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The museum instigated and built by citizens of St. Moritz, friends and devotees of Segantini’s art was aimed at providing a permanent place in which to exhibit the master’s works. However, after its opening, the museum initially had to be content with only exhibiting loaned works. The first endeavours to purchase paintings of its own were undertaken in 1911, when the necessary funds to purchase the two side pictures of the Alpine Triptych were raised by means of a public subscription. Subsequently, the museum also succeeded in acquiring the middle picture from a private owner in Paris, thus finally reuniting the three original panels of this monumental painting. This achievement required considerable effort, and it was only thanks to the support and assistance of the Comitato per il Museo Segantini, the municipality and tourist office of St. Moritz, and above all the Gottfried Keller Foundation that Segantini’s main work was finally secured for the museum. Since then, the magnificent triptych, La vita – La natura – La morte (Life – Nature – Death) has been the Museum's main attraction.



The Alpine Triptych, La Vita – La Natura – La Morte (Life – Nature – Death), in the domed room of the Segantini Museum
The Alpine Triptych, La Vita – La Natura – La Morte (Life – Nature – Death), in the domed room of the Segantini Museum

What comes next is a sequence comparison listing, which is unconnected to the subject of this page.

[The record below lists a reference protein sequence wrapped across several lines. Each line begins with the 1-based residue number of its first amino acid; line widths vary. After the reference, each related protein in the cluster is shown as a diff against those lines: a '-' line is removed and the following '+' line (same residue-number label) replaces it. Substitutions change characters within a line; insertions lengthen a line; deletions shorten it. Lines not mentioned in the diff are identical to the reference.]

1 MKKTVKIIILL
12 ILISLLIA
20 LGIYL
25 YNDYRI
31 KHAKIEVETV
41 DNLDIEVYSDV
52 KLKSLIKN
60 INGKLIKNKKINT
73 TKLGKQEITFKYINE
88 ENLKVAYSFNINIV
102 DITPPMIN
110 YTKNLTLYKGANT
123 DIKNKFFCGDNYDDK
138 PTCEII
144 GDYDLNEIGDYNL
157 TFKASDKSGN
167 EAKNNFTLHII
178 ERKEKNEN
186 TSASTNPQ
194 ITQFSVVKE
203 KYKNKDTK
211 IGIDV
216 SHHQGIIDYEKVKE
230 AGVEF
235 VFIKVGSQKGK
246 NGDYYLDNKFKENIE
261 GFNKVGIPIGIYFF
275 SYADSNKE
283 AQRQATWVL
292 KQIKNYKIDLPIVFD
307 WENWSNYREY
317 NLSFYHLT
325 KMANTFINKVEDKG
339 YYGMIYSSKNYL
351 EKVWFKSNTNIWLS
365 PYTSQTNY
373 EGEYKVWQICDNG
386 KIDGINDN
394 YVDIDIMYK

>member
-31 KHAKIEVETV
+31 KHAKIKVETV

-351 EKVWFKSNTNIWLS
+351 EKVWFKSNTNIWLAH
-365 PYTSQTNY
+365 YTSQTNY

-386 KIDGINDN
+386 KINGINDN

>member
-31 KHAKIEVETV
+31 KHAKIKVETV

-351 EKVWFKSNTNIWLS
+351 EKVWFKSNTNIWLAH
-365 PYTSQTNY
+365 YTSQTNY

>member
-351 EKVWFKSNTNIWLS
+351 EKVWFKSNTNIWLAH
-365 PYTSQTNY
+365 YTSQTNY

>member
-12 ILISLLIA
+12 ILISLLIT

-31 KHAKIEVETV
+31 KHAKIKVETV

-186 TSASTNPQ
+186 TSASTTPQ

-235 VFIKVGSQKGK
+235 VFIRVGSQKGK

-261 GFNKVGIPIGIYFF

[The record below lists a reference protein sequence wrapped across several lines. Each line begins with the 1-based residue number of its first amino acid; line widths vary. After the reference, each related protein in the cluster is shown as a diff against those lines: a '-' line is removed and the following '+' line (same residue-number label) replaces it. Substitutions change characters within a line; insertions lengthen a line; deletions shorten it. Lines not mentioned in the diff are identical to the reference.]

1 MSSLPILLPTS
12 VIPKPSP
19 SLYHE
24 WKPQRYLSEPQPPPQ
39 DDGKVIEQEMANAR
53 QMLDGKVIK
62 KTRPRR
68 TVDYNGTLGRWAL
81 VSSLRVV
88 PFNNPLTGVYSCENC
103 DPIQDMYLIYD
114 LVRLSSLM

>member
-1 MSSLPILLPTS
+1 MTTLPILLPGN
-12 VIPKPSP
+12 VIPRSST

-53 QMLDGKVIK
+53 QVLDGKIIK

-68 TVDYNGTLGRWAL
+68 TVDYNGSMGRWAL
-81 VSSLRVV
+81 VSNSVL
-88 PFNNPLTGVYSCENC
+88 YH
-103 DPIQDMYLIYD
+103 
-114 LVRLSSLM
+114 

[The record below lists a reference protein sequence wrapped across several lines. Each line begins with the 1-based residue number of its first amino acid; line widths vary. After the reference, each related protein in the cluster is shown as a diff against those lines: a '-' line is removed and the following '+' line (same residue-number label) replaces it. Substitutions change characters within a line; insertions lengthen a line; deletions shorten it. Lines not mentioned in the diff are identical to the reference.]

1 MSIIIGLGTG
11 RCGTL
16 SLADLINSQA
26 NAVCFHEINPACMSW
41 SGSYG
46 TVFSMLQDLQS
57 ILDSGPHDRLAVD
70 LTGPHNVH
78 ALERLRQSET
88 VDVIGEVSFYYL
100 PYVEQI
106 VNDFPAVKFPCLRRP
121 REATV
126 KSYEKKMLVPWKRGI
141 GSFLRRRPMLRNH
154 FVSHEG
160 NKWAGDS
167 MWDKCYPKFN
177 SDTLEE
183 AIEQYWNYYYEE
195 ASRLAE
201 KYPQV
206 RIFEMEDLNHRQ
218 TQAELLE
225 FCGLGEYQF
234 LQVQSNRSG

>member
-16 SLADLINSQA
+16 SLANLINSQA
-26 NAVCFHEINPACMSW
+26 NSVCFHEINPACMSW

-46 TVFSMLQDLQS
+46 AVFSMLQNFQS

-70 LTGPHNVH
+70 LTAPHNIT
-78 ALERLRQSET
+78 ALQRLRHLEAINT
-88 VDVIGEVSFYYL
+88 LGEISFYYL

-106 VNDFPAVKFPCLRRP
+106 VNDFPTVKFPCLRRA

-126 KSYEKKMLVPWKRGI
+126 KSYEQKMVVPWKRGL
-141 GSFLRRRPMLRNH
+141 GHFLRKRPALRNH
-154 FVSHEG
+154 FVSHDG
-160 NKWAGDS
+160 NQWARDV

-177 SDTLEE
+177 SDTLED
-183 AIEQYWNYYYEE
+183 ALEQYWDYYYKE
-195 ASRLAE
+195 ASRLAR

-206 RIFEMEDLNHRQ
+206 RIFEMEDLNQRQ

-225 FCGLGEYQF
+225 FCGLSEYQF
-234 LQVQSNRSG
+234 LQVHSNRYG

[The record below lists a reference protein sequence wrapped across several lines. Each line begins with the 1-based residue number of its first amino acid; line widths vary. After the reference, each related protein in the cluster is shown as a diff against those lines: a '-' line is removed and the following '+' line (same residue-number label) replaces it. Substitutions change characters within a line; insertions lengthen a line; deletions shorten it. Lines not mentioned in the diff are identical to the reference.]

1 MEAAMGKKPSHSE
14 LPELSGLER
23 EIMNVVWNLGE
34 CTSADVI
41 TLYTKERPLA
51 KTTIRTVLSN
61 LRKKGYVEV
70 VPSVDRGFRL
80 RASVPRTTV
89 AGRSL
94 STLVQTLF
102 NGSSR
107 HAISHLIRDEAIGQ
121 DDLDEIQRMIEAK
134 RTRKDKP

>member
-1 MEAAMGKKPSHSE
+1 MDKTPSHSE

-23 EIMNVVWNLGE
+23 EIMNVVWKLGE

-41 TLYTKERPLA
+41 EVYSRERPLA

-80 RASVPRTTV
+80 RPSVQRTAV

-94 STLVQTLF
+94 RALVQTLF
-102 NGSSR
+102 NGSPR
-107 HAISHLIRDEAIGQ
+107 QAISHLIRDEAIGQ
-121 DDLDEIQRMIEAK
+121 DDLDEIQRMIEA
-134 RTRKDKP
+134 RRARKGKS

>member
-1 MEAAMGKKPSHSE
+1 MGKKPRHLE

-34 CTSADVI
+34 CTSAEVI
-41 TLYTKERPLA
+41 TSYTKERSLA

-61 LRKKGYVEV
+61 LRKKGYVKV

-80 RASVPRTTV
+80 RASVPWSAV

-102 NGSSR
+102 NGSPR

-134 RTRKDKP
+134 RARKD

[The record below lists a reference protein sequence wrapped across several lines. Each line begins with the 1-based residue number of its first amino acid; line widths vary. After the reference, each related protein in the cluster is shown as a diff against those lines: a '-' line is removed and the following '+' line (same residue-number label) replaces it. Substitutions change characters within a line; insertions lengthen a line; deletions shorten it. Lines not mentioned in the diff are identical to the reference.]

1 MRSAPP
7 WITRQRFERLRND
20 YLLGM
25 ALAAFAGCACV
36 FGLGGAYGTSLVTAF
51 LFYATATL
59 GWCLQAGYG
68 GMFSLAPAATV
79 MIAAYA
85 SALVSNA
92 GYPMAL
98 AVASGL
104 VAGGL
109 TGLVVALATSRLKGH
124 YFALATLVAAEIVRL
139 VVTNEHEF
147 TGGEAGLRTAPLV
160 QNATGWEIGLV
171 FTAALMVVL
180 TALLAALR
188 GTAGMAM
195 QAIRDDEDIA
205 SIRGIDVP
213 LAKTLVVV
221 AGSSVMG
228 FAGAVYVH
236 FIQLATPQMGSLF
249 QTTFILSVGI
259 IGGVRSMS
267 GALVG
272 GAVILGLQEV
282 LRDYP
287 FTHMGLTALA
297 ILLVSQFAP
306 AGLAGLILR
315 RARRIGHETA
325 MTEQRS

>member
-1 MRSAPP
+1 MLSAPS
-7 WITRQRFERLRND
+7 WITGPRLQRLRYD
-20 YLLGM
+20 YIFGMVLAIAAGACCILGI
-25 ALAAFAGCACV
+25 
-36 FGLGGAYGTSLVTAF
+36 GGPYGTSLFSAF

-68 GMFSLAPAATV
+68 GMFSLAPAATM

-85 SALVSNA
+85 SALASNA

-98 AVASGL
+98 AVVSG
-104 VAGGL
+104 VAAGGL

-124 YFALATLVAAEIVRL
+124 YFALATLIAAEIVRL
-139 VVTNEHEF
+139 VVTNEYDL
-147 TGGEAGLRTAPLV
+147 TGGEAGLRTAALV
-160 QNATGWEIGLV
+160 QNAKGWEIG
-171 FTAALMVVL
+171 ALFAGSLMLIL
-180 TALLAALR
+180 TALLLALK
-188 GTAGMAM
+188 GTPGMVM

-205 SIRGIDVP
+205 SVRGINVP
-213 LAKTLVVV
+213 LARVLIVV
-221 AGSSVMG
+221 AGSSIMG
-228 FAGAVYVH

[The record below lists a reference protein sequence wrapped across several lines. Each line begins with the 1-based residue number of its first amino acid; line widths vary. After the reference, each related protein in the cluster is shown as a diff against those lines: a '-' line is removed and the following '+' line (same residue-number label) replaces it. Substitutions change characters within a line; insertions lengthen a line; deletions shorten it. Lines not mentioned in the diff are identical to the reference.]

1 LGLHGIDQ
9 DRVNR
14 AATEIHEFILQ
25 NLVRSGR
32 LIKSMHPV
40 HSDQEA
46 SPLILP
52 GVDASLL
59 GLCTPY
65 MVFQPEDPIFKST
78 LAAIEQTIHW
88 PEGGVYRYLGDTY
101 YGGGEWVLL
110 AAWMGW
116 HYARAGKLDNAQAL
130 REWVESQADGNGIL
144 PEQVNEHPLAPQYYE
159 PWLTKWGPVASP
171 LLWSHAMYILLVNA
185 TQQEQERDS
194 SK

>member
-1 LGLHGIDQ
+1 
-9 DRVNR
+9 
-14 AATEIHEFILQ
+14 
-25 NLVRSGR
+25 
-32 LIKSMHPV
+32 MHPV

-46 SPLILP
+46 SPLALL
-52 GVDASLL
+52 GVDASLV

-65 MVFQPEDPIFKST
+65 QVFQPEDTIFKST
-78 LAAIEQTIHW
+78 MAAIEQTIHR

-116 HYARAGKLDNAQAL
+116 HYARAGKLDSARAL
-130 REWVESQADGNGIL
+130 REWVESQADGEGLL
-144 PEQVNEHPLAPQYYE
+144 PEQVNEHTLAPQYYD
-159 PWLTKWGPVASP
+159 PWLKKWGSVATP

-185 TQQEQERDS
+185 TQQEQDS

Over the following years, the museum continued to purchase significant works, either on its own initiative or with the assistance of the Gottfried Keller Foundation, the Swiss Confederation, the municipality of St. Moritz or private collectors. Other paintings were acquired as gifts or loans. The collection, which in the meantime has grown to a respectable size of more than 20 paintings, is supplemented by an impressive inventory of over 18 drawings, which is unequalled in terms of both concentration and quality. 

In 2001, the portfolio of works was augmented in an exceptional and unparalleled way; the nine magnificent paintings and three drawings owned by the Otto Fischbacher/Giovanni Segantini Foundation came to St. Moritz as a permanent loan. With this outstanding ensemble of major works, including the famous Ave Maria Crossing the Lake and Midday in the Alps, the Segantini Museum is home to the most comprehensive and significant collection of works by this great master of Alpine painting in the world.